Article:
We classified each caribou as either migratory or sedentary by conducting Net Square Displacement (NSD) analyses with the R package MigrateR [111], which examine seasonal displacement of individuals by fitting trajectory lines (sequences of GPS points) to annual telemetry locations. The best fitting trajectory line was selected, by MigrateR, with the Akaike Information Criteria. To improve model fitting, we used the Relative Net Squared Displacement option (rNSD), which allows one to manually set the parameter ρ. This parameter (ρ) defines the minimum number of days that an animal must spend in a second range in order to be considered migratory. We set ρ equal to 30 (therefore, a caribou needed to spent at least 30 days in a second range to be considered migratory) following recommendations in recent publications reporting NSD analyses applied to ungulates [112,113]. We only included caribou with at least one continuous year of data (n = 102 individuals) and when the same individual had multiple years of data, we used it in subsequent analyses only when consistently classified as either migratory or sedentary across years (n = 83 and n = 14 individuals, respectively). Individual animals may not be limited to one seasonal movement behavior throughout their lifetime. Instead, they may demonstrate more than one movement behavior by switching behaviors between years, exhibiting behavioral plasticity (though this is undocumented for caribou). In this study, plasticity in seasonal movements was detected in only a few individuals (n = 5), and these were not used for analyses that were naturally designed to pick a signal of association with genetic traits that are fixed for life (below). These five individuals had a mean of 2.8 years of data (range 2–4), and during these periods the mean number of switches per individual was 1.6 (range 1–4), which contrasted to the lack of any switches in the additional 97 caribou that we also analysed (1.7 years of data per individual, range 1–4).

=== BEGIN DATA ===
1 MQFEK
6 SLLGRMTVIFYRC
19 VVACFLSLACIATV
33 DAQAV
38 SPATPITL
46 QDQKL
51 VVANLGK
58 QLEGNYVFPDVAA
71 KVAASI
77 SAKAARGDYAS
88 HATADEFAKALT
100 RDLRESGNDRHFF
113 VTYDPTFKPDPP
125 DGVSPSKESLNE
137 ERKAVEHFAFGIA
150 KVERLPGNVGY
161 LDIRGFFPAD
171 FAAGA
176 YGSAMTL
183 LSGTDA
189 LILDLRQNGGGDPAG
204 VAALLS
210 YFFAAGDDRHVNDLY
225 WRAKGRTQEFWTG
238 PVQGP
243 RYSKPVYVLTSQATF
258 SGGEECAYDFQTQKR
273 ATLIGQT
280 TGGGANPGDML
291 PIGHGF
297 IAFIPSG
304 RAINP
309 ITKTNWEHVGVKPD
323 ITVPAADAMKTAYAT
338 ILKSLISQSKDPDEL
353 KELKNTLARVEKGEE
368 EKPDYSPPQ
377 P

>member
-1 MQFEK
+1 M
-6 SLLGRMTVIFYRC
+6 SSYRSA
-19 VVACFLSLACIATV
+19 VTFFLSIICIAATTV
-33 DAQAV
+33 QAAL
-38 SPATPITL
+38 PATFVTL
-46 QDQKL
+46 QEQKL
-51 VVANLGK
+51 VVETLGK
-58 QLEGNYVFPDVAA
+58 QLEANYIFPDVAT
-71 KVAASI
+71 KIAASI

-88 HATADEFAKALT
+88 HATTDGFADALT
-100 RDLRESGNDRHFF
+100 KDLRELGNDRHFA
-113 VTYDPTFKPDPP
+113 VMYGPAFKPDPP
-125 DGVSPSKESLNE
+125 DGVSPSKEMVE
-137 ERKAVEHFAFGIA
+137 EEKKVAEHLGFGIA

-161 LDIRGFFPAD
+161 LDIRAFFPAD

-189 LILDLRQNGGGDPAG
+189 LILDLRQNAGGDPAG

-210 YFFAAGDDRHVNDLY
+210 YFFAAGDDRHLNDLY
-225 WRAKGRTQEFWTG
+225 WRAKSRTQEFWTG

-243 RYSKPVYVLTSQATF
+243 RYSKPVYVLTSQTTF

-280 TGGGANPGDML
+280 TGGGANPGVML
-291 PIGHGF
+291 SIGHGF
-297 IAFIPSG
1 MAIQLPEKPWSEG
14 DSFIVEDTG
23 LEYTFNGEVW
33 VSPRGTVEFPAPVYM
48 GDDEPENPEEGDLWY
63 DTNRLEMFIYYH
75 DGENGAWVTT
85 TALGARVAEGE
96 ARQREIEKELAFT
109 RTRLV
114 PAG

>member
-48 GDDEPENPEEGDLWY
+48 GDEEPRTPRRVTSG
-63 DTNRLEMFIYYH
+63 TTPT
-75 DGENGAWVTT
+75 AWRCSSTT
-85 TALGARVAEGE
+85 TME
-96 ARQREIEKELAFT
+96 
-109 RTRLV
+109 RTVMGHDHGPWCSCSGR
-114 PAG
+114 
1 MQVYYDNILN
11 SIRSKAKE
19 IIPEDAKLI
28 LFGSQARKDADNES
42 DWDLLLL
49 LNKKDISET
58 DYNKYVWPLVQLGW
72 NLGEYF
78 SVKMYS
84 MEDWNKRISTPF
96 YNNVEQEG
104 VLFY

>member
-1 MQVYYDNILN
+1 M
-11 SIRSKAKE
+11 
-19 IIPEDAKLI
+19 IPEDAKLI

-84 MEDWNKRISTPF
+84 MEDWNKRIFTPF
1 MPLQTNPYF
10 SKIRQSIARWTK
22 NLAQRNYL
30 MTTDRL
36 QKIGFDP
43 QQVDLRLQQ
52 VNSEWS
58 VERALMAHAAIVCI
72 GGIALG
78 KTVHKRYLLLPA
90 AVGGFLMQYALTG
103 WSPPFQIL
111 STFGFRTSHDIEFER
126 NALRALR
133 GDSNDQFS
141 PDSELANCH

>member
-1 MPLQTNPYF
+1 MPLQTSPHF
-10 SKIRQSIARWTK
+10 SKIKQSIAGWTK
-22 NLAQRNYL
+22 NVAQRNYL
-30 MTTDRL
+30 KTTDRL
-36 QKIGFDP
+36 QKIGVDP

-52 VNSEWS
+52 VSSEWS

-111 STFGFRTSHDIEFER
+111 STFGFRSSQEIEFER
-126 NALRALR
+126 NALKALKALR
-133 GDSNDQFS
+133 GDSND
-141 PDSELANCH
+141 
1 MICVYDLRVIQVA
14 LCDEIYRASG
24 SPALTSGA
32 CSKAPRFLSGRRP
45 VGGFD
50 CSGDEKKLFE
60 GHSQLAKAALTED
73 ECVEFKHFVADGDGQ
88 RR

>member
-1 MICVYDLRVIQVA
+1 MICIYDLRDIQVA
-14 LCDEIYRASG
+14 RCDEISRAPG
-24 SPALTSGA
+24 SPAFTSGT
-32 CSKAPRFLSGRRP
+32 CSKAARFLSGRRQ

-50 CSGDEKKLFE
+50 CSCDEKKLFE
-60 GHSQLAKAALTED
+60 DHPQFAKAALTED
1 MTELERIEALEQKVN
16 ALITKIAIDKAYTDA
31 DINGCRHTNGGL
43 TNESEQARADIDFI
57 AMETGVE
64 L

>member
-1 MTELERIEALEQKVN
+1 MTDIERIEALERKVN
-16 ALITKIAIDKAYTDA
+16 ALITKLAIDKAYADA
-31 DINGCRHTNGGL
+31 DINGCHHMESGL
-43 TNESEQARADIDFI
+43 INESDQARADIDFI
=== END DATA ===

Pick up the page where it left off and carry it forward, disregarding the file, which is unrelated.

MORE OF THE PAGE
Variation in migratory patterns (distance, timing, and latitudinal shift).

Also with the R package MigrateR, we selected individuals consistently classified as migratory (see above), and obtained the parameters δ and t representing the distance separating seasonal ranges and the start date of migration, respectively. Units of migration timing were calendar dates (e.g. 1 January 2017), which we subsequently standardized to numeric dates from a starting day (day 1 = 1 January). In this way, for example, a migration starting on calendar day April 10th was converted to the numeric date 100 (i.e. 100 days after day one). Whenever the same animal had multiple years of data, we averaged numeric dates and the distance of migration across years.

In addition, for each animal, we calculated centroids of winter and summer ranges and calculated the Euclidean distances between these two points. Finally, we used the geographic coordinates of the two centroids to calculate differences in latitudes between winter and summer ranges (latitudinal shift).